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Rep. Eliot Engel’s 2015 Report Card

Representative from New York's 16th District
Democrat
Serving Jan 3, 2013 – Jan 3, 2021


These year-end statistics cover Engel’s record during the 2015 legislative year (Jan 6, 2015-Dec 31, 2015) and compare him to other representatives serving at the end of that period. Last updated on Jan 9, 2016.

A higher or lower number below doesn’t necessarily make this legislator any better or worse, or more or less effective, than other Members of Congress. We present these statistics for you to understand the quantitative aspects of Engel’s legislative career and make your own judgements based on what activities you think are important.

Keep in mind that there are many important aspects of being a legislator besides what can be measured, such as constituent services and performing oversight of the executive branch, which aren’t reflected here.

 

Was 2nd most absent in votes compared to New York Delegation

Engel missed 7.2% of votes (50 of 699 votes) in 2015. View Engel’s Profile »

Compare to all New York Delegation (93rd percentile); House Cmte. Chairs/RkMembs (92nd percentile); Serving 10+ Years (88th percentile); Safe House Seats (90th percentile); All Representatives (91st percentile).

The Speaker of the House is not included in this statistic because according to current House rules, the Speaker of the House is not required to vote in “ordinary legislative proceedings, and the delegates from the five island territories and the District of Columbia are also not included because they were not elligible to vote in any roll call votes.


 

Held the 3rd most committee positions compared to New York Delegation (tied with 1 other)

Engel held a leadership position on 1 committee and 0 subcommittees, as either a chair (majority party) or ranking member (minority party), at the end of the session. For comparison to other Members of Congress, we assigned a score giving five points for each full committee leadership position and one point for each subcommittee leadership position. View Engel’s Profile »

Compare to all New York Delegation (85th percentile); Serving 10+ Years (71st percentile); House Democrats (89th percentile); Safe House Seats (87th percentile); All Representatives (88th percentile).


 

Joined bipartisan bills the 6th most often compared to House Cmte. Chairs/RkMembs

In this era of partisanship, it is encouraging to see Members of Congress working across the aisle. Of the 257 bills that Engel cosponsored, 35% were introduced by a legislator who was not a Democrat. View Cosponsored Bills »

Compare to all New York Delegation (85th percentile); House Cmte. Chairs/RkMembs (89th percentile); Serving 10+ Years (83rd percentile); House Democrats (69th percentile); Safe House Seats (87th percentile); All Representatives (86th percentile).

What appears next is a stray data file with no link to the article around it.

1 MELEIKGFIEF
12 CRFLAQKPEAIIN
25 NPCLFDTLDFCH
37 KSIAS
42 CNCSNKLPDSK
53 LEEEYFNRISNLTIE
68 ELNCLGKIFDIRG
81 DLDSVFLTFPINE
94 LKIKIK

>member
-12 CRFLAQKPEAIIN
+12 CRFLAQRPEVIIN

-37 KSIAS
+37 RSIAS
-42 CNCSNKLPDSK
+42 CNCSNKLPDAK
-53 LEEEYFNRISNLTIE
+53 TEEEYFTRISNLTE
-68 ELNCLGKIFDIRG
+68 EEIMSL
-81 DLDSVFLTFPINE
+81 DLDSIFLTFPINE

Only Democratic and Republican Members of Congress who cosponsored more than 10 bills and resolutions are included in this statistic.


 

Cosponsored the 8th most bills compared to House Cmte. Chairs/RkMembs

Engel cosponsored 257 bills and resolutions introduced by other Members of Congress. Cosponsorship shows a willingness to work with others to advance policy goals. View Cosponsored Bills »

Compare to all New York Delegation (74th percentile); House Cmte. Chairs/RkMembs (85th percentile); Serving 10+ Years (80th percentile); House Democrats (63rd percentile); Safe House Seats (80th percentile); All Representatives (81st percentile).


 

Ranked the 12th top leader compared to House Democrats

Our unique leadership analysis looks at who is cosponsoring whose bills. A higher score shows a greater ability to get cosponsors on bills.

For more, see our methodology. Note that because on this page only legislative activity in 2015 is considered, the leadership score here may differ from Engel’s score elsewhere on GovTrack.

Compare to all New York Delegation (81st percentile); House Cmte. Chairs/RkMembs (66th percentile); Serving 10+ Years (76th percentile); House Democrats (94th percentile); Safe House Seats (81st percentile); All Representatives (82nd percentile).


 

Got their bills out of committee the 14th least often compared to House Cmte. Chairs/RkMembs (tied with 14 others)

Most bills and resolutions languish in committee without any action. Engel introduced 1 bill in 2015 that got past committee and to the floor for consideration.

Those bills were: H.R. 1493: Protect and Preserve International Cultural ...

Compare to all New York Delegation (48th percentile); House Cmte. Chairs/RkMembs (25th percentile); Serving 10+ Years (45th percentile); House Democrats (66th percentile); Safe House Seats (45th percentile); All Representatives (46th percentile).


 

Got the 22nd most cosponsors on their bills compared to House Democrats

Engel’s bills and resolutions had 373 cosponsors in 2015. Securing cosponsors is an important part of getting support for a bill, although having more cosponsors does not always mean a bill will get a vote. View Bills »

Compare to all New York Delegation (81st percentile); House Cmte. Chairs/RkMembs (74th percentile); Serving 10+ Years (79th percentile); House Democrats (89th percentile); Safe House Seats (85th percentile); All Representatives (86th percentile).


 

Introduced the 23rd most bills compared to All Representatives (tied with 4 others)

Engel introduced 26 bills and resolutions in 2015. View Bills »

Compare to all New York Delegation (89th percentile); House Cmte. Chairs/RkMembs (87th percentile); Serving 10+ Years (88th percentile); House Democrats (93rd percentile); Safe House Seats (93rd percentile); All Representatives (94th percentile).